The camel is not a Physiologus animal, though it does appear in some ›Second Family‹ bestiaries, including some well-known illustrated ones such as the Ashley and Harley Bestiaries. These, along with Ps. Hugh of St Victor’s De bestiis et aliis rebus (12th century) have no spiritual interpretations of the camel, and record only the stock zoological information (mostly from Pliny via Isidore; see PL 177, 90). We are told, for example, about its names, division into two types, enmity with → horses, mating habits, ability to endure thirst, preference for dirty drinking water, and life-span (100 years). Again following Isidore, these texts also have a short notice about the dromedary, focusing inevitably on its speed (PL 177, 91).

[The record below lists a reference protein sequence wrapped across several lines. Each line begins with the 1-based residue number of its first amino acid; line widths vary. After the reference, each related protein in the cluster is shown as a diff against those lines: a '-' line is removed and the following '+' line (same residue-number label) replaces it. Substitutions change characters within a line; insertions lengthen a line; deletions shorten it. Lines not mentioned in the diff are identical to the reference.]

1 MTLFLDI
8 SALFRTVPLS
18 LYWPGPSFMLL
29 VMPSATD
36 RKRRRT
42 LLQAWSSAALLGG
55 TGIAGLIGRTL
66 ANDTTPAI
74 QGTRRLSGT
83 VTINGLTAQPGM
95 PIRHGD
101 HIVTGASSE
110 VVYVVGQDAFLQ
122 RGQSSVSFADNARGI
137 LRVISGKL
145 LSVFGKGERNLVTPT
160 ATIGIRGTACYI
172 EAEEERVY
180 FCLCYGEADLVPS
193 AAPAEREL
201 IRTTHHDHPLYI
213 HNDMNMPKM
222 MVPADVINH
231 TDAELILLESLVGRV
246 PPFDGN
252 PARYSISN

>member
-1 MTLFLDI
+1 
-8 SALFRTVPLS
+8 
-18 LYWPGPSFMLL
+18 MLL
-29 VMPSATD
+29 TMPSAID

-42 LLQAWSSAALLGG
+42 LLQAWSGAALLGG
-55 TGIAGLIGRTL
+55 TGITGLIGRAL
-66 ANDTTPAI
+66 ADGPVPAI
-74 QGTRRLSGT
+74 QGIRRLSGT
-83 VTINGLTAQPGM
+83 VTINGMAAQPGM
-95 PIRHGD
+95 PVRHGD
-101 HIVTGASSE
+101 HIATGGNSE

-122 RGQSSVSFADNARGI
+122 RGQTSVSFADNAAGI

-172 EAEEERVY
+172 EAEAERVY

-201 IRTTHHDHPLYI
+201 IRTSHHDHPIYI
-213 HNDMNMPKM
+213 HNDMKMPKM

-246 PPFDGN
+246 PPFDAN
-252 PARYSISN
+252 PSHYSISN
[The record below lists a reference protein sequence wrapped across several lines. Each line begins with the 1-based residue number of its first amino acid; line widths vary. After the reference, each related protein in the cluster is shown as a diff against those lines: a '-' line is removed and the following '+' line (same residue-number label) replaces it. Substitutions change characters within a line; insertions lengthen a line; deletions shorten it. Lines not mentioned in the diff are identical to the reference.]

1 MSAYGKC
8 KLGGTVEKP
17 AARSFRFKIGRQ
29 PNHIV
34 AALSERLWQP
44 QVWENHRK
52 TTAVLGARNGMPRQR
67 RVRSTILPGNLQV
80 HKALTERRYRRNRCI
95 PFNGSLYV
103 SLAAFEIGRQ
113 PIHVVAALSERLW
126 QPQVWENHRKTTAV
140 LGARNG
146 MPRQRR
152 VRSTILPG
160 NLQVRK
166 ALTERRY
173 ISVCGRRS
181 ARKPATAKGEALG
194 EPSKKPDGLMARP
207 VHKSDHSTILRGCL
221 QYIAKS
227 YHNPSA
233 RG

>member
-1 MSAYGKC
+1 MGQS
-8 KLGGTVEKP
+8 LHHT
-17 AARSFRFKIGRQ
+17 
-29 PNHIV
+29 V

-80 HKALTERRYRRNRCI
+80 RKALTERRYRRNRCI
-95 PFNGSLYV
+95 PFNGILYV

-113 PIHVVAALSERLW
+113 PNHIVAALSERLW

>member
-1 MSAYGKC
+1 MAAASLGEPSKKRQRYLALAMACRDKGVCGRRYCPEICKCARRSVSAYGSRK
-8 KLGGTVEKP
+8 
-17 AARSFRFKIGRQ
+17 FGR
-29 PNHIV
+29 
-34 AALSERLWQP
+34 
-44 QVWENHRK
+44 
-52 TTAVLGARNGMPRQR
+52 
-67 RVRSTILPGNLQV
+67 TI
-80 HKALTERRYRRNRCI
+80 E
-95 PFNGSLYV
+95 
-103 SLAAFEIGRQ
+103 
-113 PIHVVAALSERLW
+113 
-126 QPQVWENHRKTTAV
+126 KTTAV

Rabanus Maurus, however, in his encyclopedia, is chiefly interested in interpreting the animal allegorically, and his elucidations confirm that, at least in the earlier Middle Ages, the camel was seen mainly as a symbol of Christ – because of its name, its willingness to bear burdens, and its ability to go through the eye of a needle. As in the patristic period, however, the camel of Mt 19, 24 is used also to signify Gentiles who have converted to the faith; the camels of Gn 24 are interpreted as sinners, from whose backs Rebekah symbolically dismounts; and the De universo also, very unusually, has an interpretation of the camels in Idc 7, 12: these are as »numerous as locusts«, and are equated with »peccatores moribus distorti«.